A residential property in Los Angeles, subject to tent fumigation or "tenting".
Fumigation of a hotel (Vila Shanti) in Bali where the smoke even reaches the hotel lobby (Feb 2010).

Fumigation is a method of pest control that completely fills an area with gaseous pesticides—or fumigants—to suffocate or poison the pests within. It is used to control pests in buildings (structural fumigation), soil, grain, and produce, and is also used during processing of goods to be imported or exported to prevent transfer of exotic organisms. This method also affects the structure itself, affecting pests that inhabit the physical structure, such as woodborers and drywood termites.[1]

ProcessEdit

Fumigation generally involves the following phases: First, the area intended for fumigation is covered to create a sealed environment. Next, the fumigant is released into the space to be fumigated. The space is held for a set period while the fumigant gas percolates through the space and acts on/kills any infestation in the area. Finally, the space is ventilated so that the poisonous gases are allowed to escape from the space, rendering it safe for humans to enter. If successful, the fumigated area is now safe and pest free.

Tent fumigationEdit

Structural fumigation techniques differ from building to building. In a residential setting, a "rubber" tent or tents, typically made of plastic/pvc coated canvas material, may be placed over the entire house while the pesticides are being released into the vacant residence. This process is called tent fumigation, or "tenting". The sealed tent concentrates the poisonous gases and prevents them from escaping into the neighborhood. The process can take up to a week depending on the fumigant used, which is in turn, dependent on the temperature and the pest.

Operating theatresEdit

Fumigation of hospital rooms with high concentrations of toxic chemicals has been proposed to reduce microbial agents on hospital surfaces and to control surgical site infections.[2] Formaldehyde fumigation has long been an accepted method for areas where microbiological cleanliness is required. Fumigation with formaldehyde vapor is the recognized and most commonly used method because it is a cost-effective procedure.[citation needed] However, alternative methods are sought due to safety and efficacy concerns. Vaporized hydrogen peroxide is a dry gaseous method that has been used as a reliable alternative for aseptic processing isolators, and more recently, for room/facility decontamination.[3]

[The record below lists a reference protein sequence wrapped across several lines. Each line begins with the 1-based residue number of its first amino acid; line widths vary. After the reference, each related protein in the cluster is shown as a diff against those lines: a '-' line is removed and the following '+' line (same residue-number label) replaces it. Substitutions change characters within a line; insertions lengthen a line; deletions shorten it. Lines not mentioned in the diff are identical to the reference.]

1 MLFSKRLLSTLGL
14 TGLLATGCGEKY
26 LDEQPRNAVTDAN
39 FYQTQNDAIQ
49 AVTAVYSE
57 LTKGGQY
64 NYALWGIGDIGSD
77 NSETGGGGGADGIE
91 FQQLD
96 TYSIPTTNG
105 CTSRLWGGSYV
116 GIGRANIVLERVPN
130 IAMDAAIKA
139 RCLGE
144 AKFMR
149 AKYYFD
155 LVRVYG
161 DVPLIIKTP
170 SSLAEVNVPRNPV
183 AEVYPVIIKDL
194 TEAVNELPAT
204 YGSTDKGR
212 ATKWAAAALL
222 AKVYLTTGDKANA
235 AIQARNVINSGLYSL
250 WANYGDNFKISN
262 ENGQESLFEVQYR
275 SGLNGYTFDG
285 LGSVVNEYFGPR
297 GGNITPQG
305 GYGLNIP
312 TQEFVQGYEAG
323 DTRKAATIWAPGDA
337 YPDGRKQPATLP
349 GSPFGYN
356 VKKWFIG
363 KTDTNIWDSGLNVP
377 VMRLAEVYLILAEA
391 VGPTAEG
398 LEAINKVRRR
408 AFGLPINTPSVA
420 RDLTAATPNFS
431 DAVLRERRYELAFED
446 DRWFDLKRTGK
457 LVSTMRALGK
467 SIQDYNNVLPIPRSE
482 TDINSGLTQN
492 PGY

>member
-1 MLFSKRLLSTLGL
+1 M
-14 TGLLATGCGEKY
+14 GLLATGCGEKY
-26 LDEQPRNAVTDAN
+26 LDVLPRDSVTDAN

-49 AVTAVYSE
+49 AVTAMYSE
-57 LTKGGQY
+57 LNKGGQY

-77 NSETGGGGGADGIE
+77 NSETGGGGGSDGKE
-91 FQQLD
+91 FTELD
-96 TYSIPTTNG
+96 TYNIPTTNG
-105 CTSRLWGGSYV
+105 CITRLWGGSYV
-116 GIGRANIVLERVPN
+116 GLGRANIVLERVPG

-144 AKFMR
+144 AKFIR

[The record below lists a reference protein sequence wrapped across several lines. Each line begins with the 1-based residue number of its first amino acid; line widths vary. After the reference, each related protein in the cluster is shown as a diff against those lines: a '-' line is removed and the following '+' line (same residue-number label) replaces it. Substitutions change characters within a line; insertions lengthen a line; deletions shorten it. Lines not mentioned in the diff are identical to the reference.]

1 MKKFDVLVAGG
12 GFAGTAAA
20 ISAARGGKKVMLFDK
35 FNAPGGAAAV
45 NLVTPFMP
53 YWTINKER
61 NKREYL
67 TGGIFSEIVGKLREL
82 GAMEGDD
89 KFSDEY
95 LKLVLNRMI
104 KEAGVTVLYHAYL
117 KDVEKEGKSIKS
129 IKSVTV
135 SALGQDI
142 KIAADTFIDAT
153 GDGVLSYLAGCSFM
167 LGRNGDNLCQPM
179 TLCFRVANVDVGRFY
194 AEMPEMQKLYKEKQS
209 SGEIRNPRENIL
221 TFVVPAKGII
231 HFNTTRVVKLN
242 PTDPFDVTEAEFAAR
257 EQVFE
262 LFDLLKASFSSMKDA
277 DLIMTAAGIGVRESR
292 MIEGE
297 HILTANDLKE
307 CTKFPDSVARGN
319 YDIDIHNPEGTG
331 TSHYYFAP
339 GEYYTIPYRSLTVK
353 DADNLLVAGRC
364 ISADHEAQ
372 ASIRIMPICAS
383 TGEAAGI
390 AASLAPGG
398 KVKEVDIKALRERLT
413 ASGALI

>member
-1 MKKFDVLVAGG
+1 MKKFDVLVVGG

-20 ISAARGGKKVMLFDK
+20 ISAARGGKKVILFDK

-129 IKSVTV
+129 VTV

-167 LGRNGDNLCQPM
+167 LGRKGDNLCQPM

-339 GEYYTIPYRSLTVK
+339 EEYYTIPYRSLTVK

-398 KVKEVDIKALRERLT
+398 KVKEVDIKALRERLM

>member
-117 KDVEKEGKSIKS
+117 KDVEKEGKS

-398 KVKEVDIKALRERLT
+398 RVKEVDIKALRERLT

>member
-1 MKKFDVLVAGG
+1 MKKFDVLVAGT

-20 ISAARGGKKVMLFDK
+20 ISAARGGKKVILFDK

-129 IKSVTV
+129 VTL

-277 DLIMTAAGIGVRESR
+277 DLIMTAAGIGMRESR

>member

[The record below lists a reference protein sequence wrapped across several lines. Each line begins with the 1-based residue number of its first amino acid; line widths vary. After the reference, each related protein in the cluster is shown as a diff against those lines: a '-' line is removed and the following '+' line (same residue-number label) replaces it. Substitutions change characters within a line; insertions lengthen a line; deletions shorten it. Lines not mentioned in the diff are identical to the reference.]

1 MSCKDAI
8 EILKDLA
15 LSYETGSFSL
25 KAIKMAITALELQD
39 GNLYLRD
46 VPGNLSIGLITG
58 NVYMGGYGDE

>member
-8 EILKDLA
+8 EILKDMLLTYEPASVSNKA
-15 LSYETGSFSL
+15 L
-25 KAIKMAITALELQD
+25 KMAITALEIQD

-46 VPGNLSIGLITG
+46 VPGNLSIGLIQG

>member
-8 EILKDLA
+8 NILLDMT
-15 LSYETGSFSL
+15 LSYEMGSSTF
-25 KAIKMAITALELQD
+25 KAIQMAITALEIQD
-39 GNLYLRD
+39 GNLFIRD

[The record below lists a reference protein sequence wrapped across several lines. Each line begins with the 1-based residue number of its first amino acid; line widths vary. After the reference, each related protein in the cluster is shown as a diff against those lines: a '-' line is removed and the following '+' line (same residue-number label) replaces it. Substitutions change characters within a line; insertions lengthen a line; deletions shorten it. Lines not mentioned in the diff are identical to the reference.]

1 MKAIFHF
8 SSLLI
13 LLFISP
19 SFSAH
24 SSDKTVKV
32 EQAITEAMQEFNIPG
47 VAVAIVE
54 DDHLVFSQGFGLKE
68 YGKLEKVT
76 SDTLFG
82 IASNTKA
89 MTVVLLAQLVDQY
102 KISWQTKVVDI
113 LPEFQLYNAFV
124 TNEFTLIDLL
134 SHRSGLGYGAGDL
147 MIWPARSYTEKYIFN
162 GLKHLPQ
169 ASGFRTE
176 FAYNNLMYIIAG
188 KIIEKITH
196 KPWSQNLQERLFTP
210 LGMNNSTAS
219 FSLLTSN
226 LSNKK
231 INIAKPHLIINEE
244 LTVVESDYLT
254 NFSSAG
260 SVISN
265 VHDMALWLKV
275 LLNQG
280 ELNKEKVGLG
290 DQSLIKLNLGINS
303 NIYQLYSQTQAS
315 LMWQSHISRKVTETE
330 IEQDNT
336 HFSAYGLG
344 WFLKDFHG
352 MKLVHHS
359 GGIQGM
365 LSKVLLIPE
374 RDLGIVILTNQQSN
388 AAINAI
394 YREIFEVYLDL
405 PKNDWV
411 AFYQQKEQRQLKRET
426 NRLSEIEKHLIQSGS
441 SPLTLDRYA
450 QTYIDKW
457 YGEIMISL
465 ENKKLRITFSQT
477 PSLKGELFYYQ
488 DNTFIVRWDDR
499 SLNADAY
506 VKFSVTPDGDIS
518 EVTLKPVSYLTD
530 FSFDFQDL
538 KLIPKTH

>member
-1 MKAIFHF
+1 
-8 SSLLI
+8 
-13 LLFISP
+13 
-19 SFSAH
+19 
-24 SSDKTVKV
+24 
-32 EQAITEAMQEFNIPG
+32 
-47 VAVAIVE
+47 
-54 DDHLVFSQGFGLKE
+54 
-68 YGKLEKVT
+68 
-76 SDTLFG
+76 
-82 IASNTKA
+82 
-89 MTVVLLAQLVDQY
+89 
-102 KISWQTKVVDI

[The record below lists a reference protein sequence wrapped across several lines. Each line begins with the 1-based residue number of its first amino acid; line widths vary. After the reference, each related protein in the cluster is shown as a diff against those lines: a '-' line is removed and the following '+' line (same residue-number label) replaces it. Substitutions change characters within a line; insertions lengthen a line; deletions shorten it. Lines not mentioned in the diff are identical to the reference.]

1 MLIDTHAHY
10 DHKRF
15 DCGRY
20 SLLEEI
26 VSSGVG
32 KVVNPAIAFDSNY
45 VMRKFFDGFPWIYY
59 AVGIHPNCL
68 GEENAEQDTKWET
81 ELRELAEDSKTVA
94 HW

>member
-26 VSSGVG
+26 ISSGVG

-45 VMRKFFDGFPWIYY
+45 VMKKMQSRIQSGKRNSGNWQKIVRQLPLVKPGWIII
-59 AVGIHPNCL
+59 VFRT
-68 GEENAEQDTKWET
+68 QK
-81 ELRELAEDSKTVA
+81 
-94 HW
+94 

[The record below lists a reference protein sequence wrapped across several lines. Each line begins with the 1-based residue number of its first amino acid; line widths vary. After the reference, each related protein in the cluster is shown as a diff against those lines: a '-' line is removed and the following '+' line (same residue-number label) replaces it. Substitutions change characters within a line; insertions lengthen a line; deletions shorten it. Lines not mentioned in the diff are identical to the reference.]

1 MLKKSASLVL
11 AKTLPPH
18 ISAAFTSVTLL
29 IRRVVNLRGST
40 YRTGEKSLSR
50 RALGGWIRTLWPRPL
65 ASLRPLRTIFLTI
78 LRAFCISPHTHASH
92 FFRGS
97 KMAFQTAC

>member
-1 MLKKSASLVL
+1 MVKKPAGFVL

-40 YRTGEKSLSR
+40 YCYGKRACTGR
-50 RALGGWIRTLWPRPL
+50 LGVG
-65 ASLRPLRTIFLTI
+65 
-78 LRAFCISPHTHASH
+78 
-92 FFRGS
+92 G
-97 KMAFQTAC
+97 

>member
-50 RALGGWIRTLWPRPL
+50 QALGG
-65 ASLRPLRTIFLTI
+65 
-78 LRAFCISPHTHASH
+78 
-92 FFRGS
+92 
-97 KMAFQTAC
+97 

ChemicalsEdit

SafetyEdit

Fumigation is a hazardous operation. Generally it is a legal requirement that the operator who carries out the fumigation operation holds official certification to perform the fumigation, as the chemicals used are toxic to most forms of life, including humans.[1]

Post operation ventilation of the area is a critical safety aspect of fumigation. It is important to distinguish between the pack or source of the fumigant gas and the environment which has been fumigated. While the fumigant pack may be safe and spent, the space will still hold the fumigant gas until it has been ventilated.

Post fumigationEdit

The post-fumigation stage is critical, as it must be determined whether the fumigated area is safe for humans. After dismantling the fumigation tents and aerating the house, a clearance device is used to test the level of dissipation of the fumigant. Clearance devices are electronic devices which are calibrated to measure toxicity dissipation levels of fumigants. The area should only be considered as safe to enter after being certified by pest control technicians as safe.[citation needed]

See alsoEdit

Early publicationEdit

  • W. G. Johnson, Fumigation Methods (New York, 1902)

ReferencesEdit

  1. ^ a b Baur, Fred (1984-12-01). Insect Management for Food Storage and Processing. American Ass. of Cereal Chemists. pp. 162–165. ISBN 978-0-913250-38-9.
  2. ^ Byrns, G.; Fuller, T. P. (2011). "The risks and benefits of chemical fumigation in the health care environment". Journal of Occupational and Environmental Hygiene. 8 (2): 104–12. doi:10.1080/15459624.2011.547453. PMID 21253983.
  3. ^ Meszaros, J. E.; Antloga, K.; Justi, C.; Plesnicher, C.; McDonnell, G. (2005). "Area Fumigation with Hydrogen Peroxide Vapor". Applied Biosafety. 10 (2): 91–100. doi:10.1177/153567600501000206.
  4. ^ Messenger, Belinda; Braun, Adolf (2000). "Alternatives to Methyl Bromide for the Control of Soil-Borne Diseases and Pests in California" (PDF). Pest Management Analysis and Planning Program. California Department of Pesticide Regulation. Retrieved March 1, 2016.
  5. ^ Decanio, Stephen J.; Norman, Catherine S. (2005). "Economics of the 'critical use' of methyl bromide under the Montreal Protocol". Contemporary Economic Policy. 23 (3): 376–393. doi:10.1093/cep/byi028. SSRN 904751.

External linksEdit